Each year, world-class magnet schools in Connecticut deny admission to thousands of deserving children while leaving available seats empty—because of skin color. State law requires magnet schools’ enrollment to be at least 25 percent white or Asian. This means Black and Hispanic students are turned away if their admission would push minorit ...

Warren Lent v. California Coastal Commission

Massive—and unconstitutional—beach access fines threaten family home

In 2016, the Lents received the California Coastal Commission’s first ever fine—$4.185 million—for blocking public access to the beach. The home sits 20 feet above the beach and, without stairs or a ramp, the public cannot safely get to the beach. The property originally included an outdoor stairway and a gate to block the large drop—bo ...

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January 21, 2021

The Hill: Was 2020 a turning point for identity politics?

The tragic death of George Floyd in Minneapolis last summer has led to renewed interest in an important topic: equality before the law. Although Americans are united in their pursuit of this important principle, they are divided on what the term means. This divide is not along right-left lines. Instead, it is between collectivists who ...

January 20, 2021

Houston-area contractors brace for additional racial set-asides

Last year in Texas, both Harris County and the Port of Houston completed their first-ever studies of how public contracts are awarded for everything from paper products to multi-million-dollar building projects. The studies, called disparity studies, found that minority-owned businesses in Harris County and Port of Houston win public contracts at l ...

January 20, 2021

Daily Journal: California’s attack on donor privacy draws supreme scrutiny

Do you have the right to privately support charities and causes you believe in? And what standard applies when the government seeks to discover otherwise-anonymous donors' identities from nonprofit organizations? On Jan. 8, the U.S. Supreme Court granted certiorari in Americans for Prosperity Foundation v. Becerra to clarify the answers to those qu ...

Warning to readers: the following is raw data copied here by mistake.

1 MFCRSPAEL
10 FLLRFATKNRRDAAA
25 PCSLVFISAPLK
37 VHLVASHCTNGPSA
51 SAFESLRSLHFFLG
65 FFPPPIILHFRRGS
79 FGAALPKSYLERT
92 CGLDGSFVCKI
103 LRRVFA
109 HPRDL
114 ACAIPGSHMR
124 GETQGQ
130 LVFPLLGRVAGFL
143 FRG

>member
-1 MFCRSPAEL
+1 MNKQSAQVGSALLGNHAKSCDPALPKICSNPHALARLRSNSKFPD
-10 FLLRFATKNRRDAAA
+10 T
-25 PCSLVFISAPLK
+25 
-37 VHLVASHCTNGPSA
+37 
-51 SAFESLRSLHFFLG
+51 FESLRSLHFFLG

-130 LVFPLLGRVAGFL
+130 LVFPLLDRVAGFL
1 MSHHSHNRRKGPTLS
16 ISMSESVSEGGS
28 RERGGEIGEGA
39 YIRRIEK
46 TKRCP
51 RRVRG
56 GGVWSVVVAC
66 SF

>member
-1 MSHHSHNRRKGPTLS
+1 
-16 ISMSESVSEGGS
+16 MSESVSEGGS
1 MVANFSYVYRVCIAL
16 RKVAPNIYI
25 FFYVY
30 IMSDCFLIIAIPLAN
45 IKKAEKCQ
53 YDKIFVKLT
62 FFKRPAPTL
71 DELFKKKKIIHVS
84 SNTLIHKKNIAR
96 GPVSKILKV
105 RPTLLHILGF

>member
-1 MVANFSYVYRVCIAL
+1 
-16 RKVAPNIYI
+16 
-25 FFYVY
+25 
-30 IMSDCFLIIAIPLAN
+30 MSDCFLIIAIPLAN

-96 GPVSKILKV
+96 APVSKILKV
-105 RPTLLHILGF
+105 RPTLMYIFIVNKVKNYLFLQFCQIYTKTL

January 20, 2021

Despite ”Cancel Culture” growing, America’s freedom of speech is strong

**Editor’s note on upcoming PLF event** Freedom of speech is a core value in American society. It's no mistake that it is protected by the First Amendment to our constitution. Both our intellectual and economic lives depend on the exchange of ideas and information. Yet today, individuals on both sides of the aisle are calling for ...

January 14, 2021

Orlando Sentinel: Orange County voters were misguided in approving ‘Rights of nature’ ordinance

Last year, Gov. Ron DeSantis signed into law an amendment to Florida's Environmental Protection Act, SB 712, that in part prohibits local governments from granting individuals the right to sue on behalf of plants, animals, bodies or water or other elements of nature. It reflected the sensible idea that it is individuals who are harmed ...

January 14, 2021

Not only does Chicago’s racial contracting set asides hurt minorities, it’s unconstitutional

In 2020, COVID-19 devastated many small businesses, including construction companies that work on public projects such as public roads, public schools, or public hospitals. In 2021, Chicago can make it easier for those contractors to earn a living by eliminating its set-asides for minority-owned businesses. Chicago's Minority Business Enterprise (M ...